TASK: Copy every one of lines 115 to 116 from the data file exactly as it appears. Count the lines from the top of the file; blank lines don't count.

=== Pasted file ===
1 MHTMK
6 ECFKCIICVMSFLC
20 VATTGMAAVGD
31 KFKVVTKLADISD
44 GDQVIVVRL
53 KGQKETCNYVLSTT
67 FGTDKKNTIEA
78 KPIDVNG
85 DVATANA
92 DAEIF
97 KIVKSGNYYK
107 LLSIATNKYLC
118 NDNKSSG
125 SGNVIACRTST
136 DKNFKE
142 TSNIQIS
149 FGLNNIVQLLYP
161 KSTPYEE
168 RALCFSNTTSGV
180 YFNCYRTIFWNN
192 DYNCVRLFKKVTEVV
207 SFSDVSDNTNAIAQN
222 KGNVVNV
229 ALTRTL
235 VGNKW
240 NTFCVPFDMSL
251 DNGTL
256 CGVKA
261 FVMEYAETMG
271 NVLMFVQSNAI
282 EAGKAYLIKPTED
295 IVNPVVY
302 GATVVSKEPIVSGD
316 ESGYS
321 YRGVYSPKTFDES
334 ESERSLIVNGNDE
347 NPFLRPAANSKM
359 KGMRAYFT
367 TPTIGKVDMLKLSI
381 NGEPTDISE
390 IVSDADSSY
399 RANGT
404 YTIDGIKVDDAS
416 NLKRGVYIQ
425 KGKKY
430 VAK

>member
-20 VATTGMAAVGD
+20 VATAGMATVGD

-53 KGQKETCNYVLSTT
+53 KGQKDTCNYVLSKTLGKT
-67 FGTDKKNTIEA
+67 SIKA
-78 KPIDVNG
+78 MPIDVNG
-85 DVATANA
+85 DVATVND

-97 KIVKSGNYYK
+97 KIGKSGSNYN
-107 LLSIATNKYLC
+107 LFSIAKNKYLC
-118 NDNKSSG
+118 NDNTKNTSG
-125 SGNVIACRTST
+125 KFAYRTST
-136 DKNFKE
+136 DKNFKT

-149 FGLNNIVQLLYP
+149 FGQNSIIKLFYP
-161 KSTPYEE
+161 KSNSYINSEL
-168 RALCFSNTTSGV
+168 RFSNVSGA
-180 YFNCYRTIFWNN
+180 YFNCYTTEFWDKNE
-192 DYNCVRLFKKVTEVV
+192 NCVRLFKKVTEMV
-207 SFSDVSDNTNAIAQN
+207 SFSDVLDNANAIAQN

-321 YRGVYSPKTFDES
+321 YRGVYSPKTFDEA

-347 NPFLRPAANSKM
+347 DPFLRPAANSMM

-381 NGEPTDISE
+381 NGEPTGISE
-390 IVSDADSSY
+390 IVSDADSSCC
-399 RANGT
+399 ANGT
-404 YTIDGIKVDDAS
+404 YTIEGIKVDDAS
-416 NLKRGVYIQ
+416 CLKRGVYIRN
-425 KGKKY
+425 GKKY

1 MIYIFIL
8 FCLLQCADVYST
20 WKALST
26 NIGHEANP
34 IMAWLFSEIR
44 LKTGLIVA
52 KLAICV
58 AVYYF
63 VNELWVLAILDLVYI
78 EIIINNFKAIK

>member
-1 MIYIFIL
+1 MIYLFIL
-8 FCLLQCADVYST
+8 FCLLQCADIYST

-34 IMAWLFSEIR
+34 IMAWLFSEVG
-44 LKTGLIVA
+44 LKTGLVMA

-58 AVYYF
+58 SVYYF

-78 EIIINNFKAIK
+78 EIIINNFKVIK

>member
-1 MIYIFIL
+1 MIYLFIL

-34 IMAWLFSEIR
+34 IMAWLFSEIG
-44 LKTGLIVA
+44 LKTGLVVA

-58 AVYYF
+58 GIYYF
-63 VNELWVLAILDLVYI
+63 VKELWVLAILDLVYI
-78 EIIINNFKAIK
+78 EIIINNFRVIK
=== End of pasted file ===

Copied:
-58 AVYYF
+58 SVYYF